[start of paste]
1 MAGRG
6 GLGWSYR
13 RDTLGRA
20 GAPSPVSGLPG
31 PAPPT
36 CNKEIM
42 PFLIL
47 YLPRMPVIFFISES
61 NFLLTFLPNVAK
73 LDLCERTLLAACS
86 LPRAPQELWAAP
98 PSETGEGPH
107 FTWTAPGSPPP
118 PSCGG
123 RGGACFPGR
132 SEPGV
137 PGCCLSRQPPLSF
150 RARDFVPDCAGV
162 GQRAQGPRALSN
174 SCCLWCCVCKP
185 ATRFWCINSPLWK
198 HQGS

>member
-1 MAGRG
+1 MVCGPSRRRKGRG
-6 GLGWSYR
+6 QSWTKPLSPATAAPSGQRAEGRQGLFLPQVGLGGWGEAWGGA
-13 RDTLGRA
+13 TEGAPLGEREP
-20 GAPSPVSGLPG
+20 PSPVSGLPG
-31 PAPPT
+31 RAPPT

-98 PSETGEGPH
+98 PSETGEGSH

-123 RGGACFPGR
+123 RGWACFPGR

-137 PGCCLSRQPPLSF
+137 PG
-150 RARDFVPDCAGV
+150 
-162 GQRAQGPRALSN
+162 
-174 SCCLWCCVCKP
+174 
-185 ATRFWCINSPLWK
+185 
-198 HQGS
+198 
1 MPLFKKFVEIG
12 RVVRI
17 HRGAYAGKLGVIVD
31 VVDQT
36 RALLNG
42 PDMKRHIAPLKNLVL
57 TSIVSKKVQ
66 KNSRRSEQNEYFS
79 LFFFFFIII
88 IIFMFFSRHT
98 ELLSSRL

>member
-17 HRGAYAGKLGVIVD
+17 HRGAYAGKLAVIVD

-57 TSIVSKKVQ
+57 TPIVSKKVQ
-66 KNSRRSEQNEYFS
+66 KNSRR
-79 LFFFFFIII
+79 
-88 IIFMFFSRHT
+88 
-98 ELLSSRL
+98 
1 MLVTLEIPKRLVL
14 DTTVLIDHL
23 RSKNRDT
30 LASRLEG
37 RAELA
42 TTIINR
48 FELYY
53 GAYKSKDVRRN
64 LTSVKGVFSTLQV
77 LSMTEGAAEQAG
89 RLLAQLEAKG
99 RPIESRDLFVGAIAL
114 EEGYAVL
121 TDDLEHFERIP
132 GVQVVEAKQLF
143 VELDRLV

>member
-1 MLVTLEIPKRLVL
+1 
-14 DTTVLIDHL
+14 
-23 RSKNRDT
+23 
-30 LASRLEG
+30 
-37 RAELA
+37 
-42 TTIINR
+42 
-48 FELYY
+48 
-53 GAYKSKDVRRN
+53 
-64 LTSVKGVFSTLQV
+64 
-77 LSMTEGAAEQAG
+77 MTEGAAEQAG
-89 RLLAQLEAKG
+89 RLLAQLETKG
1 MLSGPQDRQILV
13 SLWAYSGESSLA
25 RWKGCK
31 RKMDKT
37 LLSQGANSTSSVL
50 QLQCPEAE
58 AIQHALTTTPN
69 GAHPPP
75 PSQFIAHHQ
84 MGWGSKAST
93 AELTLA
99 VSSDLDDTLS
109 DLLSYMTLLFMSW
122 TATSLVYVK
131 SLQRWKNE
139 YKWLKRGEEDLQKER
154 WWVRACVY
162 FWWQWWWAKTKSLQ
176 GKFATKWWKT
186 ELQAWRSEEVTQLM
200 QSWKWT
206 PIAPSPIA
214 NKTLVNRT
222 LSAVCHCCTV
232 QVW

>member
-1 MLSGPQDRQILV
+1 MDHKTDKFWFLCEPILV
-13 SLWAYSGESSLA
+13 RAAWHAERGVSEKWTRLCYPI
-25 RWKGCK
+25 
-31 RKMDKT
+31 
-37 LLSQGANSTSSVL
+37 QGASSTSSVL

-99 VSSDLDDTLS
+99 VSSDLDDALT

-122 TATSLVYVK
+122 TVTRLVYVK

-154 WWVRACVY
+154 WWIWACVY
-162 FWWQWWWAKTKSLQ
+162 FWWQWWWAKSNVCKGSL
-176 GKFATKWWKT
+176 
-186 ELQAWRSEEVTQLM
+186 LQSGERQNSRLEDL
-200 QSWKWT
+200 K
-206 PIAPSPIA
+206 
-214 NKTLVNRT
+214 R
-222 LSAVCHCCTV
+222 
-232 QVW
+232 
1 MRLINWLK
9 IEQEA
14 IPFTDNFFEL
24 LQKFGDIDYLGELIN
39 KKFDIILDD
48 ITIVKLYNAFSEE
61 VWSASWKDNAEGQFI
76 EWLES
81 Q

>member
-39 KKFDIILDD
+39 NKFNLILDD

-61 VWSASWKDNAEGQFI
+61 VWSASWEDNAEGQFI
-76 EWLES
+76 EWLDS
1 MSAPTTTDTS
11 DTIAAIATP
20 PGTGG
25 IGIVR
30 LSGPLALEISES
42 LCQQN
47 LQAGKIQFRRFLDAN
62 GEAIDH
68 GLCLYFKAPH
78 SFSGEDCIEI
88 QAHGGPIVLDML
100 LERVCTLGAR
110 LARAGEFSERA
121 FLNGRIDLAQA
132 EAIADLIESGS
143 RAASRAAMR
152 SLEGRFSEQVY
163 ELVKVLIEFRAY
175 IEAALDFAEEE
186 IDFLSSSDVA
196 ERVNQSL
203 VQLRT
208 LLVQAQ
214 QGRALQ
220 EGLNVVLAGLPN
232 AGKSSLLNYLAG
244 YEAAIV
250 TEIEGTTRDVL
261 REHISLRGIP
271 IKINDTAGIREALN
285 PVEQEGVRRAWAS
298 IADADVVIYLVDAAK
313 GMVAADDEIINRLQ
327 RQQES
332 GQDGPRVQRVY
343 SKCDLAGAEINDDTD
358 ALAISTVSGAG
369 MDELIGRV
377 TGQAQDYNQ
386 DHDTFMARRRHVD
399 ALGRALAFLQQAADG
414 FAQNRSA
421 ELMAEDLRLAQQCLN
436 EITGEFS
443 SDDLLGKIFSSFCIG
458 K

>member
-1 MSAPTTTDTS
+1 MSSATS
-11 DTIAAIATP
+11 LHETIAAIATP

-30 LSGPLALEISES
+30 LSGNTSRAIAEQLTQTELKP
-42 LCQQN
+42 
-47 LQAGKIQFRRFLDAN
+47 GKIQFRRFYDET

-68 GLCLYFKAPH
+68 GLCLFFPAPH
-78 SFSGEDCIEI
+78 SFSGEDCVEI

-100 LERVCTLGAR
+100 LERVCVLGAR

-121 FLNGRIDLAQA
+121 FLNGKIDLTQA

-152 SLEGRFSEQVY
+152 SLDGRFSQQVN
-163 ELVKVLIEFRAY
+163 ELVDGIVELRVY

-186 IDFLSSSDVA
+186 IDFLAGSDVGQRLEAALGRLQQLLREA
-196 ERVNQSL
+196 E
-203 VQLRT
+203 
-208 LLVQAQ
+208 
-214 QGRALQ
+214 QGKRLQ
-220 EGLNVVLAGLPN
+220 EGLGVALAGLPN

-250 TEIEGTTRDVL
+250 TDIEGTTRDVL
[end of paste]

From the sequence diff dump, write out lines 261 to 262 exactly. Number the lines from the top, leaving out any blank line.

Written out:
+203 
-208 LLVQAQ